You can check if you're right by examining New Hampshire Fish and Games records since they instituted HikeSafe. Perhaps they've published the stats.

BTW, based on a quick search of VFTT.org (hiking forum largely devoted to hiking in New Hampshire and Maine) there are reports of recent rescues where the victims did NOT have a HikeSafe card and were billed.
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Old 10-12-2017, 03:23 PM   #20
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New Hampshire agreed with this position and instituted the "HikeSafe" program. http://hikesafe.com/index.php?page=about-us

For a $25 annual fee you basically get a "get of our negligence free" card; it covers the cost of your rescue even if it was due to negligence. However, it doesn't cover it if you are deemed to have been reckless. What's the difference? "Reckless" is something a "reasonable person" would not do. If that sounds a bit too vague (reasonable hiker or a reasonable armchair hiker?) many people think so too. NH's courts have the last word on what constitutes negligence vs recklessness.

For example, a backpacker whose artificial hip had a history of dislocation (ugh!) went backpacking on a foul day and his hip dislocated. He was charged for the rescue. He lost in court.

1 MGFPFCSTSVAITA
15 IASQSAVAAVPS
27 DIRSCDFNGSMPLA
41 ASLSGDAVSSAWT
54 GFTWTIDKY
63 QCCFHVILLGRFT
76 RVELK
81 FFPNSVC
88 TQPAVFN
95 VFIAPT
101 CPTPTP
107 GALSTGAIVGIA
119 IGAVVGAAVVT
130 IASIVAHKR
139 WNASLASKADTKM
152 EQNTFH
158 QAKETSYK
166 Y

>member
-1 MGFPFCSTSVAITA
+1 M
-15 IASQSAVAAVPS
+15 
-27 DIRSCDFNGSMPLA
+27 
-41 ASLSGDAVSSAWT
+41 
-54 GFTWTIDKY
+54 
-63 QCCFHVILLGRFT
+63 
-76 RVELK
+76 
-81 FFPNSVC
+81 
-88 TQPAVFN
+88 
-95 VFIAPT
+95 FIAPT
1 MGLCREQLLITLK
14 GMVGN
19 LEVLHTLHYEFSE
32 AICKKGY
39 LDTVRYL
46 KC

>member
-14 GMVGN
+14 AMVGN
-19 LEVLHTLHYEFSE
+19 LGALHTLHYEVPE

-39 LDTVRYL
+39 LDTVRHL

I've heard of NH's program as well, and I'd be a fan of enacting something similar for NY. I understand there could be some legal disagreements over what constitutes "reckless" or "negligent" behavior, but I'd rather have to deal with that problem than deal with increasing rescue operations putting an increased financial strain on the state budget. If we can discourage poorly-prepared hikers from going out, we can focus state funds and efforts on true conservation efforts.

And as harsh as this may sound, I agree with the court's decision on the backpacker with the artificial hip; people should know their limitations and capabilities when going out into the wilderness.